4A Games has released a new trailer for Metro: Last Light. Unlike last time's trailer though, this one shows some in-engine footage, as well as some gameplay, all while a Russian guy is quoting the Genesis. Judging from the trailer, the game will be sticking to its survival horrror roots, but will also have extensive out-door areas to explore and kill monsters in. The game also seems to be sticking to being as atmospheric as Metro 2033 was with claustrophobic levels and messed up mutants.
Back in November, the company had released a live action trailer for Metro: Last Light. The trailer doesn't show any gameplay or in-game graphics, but aims to flesh out the world of Metro instead. It is the story of some of the survivors of the Armageddon. According to the developers, “They fled to the refuge of the Metro and escaped Armageddon. Now beneath the toxic wastelands, these lucky few adapt to survive in this new and inhospitable world, an unrelenting purgatory.”
Metro: Last Light takes place several months after the first game. All the major factions of the underground Metro system are preparing to fight over the D6 bunker. Last Light is set to be a direct sequel to 2033 and will be seeing a release on the Xbox 360, the PlayStation 3 and the PC in March 2013.
God said let there be light
Metro: Last Light was originally announced back in June during this year's E3. During the announcement, head of THQ, Danny Bilson said, “This game improves on the original in every way – it will have more polish, deeper and more sophisticated gameplay, and satisfyingly visceral combat, without losing what our fans loved about the original. Metro: Last Light is another artful piece of game development from an Eastern European studio that will thrill and terrify anyone looking for a more cerebral experience than your typical first person shooter.”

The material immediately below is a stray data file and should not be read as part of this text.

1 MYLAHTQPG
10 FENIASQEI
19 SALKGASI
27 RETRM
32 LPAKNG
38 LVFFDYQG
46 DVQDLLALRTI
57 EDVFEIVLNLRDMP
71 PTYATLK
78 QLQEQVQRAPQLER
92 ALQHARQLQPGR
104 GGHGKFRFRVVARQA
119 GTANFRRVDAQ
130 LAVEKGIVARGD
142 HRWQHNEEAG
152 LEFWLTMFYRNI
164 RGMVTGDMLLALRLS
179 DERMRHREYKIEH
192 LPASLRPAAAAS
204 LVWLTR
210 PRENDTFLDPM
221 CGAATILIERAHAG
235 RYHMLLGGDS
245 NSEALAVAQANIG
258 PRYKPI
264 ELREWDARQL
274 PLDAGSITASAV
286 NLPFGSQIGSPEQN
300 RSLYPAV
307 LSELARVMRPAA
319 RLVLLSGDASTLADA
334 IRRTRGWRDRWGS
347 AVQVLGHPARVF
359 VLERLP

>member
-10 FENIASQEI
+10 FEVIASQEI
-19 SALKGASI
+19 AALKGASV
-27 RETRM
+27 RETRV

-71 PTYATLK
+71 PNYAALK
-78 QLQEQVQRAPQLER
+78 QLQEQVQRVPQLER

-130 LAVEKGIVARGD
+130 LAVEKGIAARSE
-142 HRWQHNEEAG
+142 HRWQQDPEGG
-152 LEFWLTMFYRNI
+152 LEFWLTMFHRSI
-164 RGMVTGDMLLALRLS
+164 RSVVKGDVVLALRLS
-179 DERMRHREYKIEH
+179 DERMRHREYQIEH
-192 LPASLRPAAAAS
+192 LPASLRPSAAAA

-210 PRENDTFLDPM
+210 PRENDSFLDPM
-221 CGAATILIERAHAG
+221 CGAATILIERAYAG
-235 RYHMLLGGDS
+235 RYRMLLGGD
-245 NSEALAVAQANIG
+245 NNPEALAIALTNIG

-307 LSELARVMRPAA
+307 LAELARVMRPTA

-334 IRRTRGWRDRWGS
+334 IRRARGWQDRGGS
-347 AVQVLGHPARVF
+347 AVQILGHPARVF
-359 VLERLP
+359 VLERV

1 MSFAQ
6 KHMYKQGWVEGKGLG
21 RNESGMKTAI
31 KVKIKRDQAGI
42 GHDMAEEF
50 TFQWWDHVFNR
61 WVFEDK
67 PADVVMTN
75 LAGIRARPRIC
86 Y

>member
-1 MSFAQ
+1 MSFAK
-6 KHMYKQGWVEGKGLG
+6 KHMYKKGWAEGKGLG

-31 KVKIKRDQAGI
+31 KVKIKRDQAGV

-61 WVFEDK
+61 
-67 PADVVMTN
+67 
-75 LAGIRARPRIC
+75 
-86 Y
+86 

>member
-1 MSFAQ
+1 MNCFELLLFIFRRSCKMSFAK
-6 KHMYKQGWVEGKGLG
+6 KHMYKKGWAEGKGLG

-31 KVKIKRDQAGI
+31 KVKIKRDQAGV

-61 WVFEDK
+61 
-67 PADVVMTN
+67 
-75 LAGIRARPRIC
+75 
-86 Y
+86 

The Metro series takes place in a post-apocalyptic Moscow. The first game was notable for being highly atmospheric and having a unique economy where bullets were the currency. This opened up questions to the player about whether any given bullet is more useful when being shot, or when being traded for either a few better bullets, or a lot of worse bullets.
While the game is being released for other platforms, the company has no plans for a port to the Wii U. 4A Games' Oles Shisktovtsov had told NowGamer that the Wii U has a “horrible, slow CPU”. Huw Beynon reiterated the sentiment, saying that the company could not justify the required effort. “We had an early look at it, we thought we could probably do it, but in terms of the impact we would make on the overall quality of the game — potentially to its detriment — we just figured it wasn't worth pursuing at this time,” Beynon said in the interview. “It's something we might return to. I really couldn't make any promises, though. Given the size of the team, and compared to where we were last time, just developing for the PlayStation 3 is a significant addition.”
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